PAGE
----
At the 2022 SEC Championships, Urlando won the 100 fly, 200 fly, and 200 IM, helping Georgia to 4th in the team standings, netting a total of 96 individual points.

In short course yards, Urlando is among the top-9 performers all-time in the 100 backstroke, 100 butterfly, 200 butterfly, and 200 IM.

  • 100 Backstroke: 1st — 43.35
  • 100 Butterfly: 4th — 43.80
  • 200 Butterfly: 9th — 1:38.32
  • 200 IM: 6th — 1:39.22

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10 months ago

He’s done like dinner. What a shame, dislocations just don’t stop once they get to this level. Really wished this guy was gonna be the great American hope against Milak.

I hope I’m proven wrong (I’m a huge fan) but damn.

10 months ago

Ahh damn, that’s tough. I hope this doesn’t keep plaguing him.

10 months ago

Once tipped as a serious threat to Milak – it looks more and more unlike with all his injury problems.

Go Kamminga Go
Reply to  Kim
10 months ago

He was never a serious threat to Milak lol

Reply to  Go Kamminga Go
10 months ago

I’m not saying that, I’m saying he was once tipped as one by the Anglo-American swimming pundits.

In Hungary his name has never come up as a contender.

Reply to  Kim
10 months ago

A guy who went 1:53.84 in the 200 fly at 17 never came up in Hungary as a contender?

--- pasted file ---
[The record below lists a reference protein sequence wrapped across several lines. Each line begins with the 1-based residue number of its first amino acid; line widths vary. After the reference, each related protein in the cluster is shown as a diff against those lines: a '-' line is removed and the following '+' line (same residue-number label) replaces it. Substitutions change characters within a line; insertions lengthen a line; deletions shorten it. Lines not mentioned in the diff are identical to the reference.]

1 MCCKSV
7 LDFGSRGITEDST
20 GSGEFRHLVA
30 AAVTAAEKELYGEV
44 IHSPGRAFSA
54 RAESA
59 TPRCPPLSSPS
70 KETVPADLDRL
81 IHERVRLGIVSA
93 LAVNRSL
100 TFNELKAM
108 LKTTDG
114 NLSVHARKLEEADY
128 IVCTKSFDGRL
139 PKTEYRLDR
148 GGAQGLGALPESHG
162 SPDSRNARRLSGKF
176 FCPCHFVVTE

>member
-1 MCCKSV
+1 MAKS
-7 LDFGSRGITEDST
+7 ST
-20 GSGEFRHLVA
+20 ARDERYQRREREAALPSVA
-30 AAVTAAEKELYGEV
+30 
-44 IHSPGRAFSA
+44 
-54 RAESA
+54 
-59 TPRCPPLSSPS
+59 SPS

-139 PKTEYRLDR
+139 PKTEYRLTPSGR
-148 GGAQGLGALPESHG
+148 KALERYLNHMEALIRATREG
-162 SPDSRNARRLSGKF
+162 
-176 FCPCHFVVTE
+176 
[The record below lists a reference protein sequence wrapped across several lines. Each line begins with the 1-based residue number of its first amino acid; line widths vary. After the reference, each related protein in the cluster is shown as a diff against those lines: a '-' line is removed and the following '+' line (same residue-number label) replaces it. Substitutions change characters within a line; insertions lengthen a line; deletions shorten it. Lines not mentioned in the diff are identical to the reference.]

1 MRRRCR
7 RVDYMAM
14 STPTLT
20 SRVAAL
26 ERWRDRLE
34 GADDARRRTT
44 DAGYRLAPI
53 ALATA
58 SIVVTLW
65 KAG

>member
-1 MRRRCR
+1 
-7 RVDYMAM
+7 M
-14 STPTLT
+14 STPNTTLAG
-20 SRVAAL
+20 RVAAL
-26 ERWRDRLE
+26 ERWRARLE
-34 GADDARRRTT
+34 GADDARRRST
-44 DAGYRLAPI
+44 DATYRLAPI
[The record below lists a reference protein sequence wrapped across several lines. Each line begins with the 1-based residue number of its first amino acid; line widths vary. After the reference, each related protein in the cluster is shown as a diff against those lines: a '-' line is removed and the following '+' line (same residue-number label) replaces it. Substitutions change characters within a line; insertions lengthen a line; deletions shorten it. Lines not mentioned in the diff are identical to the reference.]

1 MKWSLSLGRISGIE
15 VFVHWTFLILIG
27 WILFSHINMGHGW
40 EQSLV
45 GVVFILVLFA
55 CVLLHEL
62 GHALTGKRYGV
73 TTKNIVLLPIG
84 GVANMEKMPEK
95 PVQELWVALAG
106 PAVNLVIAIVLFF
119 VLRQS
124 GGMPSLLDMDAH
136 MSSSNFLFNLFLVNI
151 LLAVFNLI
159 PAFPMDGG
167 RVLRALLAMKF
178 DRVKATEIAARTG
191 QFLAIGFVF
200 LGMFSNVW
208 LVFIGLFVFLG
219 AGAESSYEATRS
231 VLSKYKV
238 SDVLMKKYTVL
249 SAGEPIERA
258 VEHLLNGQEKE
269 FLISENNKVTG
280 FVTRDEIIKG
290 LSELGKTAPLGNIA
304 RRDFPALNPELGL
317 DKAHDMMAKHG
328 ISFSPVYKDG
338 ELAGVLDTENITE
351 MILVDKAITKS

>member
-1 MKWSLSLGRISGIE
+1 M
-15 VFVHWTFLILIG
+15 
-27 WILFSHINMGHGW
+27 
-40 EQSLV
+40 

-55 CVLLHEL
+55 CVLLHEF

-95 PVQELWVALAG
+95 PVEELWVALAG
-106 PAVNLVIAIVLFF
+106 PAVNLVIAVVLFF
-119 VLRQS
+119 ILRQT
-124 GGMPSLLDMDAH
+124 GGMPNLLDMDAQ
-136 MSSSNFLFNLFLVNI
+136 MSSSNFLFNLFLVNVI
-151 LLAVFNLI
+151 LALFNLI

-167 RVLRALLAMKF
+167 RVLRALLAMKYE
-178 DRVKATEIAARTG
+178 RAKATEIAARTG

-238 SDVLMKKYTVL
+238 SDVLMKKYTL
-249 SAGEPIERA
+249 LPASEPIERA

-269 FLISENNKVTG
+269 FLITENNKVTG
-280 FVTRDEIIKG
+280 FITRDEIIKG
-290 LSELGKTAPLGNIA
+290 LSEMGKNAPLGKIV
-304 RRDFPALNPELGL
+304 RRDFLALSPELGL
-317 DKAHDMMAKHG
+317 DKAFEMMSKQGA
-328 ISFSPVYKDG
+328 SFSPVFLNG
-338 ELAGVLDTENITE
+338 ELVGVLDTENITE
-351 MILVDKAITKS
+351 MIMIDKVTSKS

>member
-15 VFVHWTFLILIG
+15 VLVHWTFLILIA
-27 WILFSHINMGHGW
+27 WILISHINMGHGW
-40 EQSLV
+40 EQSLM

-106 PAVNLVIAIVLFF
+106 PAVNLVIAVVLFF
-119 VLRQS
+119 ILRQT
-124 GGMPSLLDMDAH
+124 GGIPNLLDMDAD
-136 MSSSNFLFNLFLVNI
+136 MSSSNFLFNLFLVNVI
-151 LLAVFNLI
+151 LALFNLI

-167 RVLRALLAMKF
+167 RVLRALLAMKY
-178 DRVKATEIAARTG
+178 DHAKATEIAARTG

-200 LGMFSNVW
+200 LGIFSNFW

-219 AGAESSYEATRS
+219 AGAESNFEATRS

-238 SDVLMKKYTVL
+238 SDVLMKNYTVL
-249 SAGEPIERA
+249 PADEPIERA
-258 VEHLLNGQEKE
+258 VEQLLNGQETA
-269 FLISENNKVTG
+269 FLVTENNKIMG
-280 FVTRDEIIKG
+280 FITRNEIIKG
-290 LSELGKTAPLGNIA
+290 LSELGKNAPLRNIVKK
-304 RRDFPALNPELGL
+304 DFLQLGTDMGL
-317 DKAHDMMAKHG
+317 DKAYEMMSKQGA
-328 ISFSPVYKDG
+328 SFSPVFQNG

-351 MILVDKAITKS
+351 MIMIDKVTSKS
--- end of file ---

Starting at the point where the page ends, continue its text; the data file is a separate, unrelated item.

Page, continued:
Do you want to guess what Milak’s best time at the same age was? 1:53.79.

Prior to the start of his shoulder injuries, anybody who didn’t view Luca Urlando as a contender wasn’t paying attention. Especially given that when he swam that 1:53.84, he was only a second away from Milak’s best time, in spite of being two years younger.

Reply to  Braden Keith
10 months ago

Before you can be considered a contender you have to qualify first 🙂

There are many talented swimmers in the US – as well as in the rest of the World – who never qualifies for the Worlds or Olympics because they don’t peek at the trials.

Urlando finished almost five seconds behind Milak this summer in Budapest, why should have been mentioned as a contender?

With regard to times, what time did Urlando swim in the 100 fly (LC) as a 17 year old – a sub 51?

Milak didn’t swim the 200 fly rested as a 17 year old because he didn’t swim it at the Worlds in 2017.

He only swam the 100 fly where… Read more »

Obese Legend
Reply to  Braden Keith
10 months ago

Nao Horomura was also 1:53 high as a junior swimmer in 2017, and where is he now? As SwimSwam editor, you should have witnessed enough cases to know that one’s time at 17 doesn’t necessarily mean anything. You are only considered a real contender after you drop threatening times at senior level. As you said, Urlando was still a second away from Milak when he swam the 1:53.8, and the gap soon widened to 3 seconds in a month. It never narrowed down since then.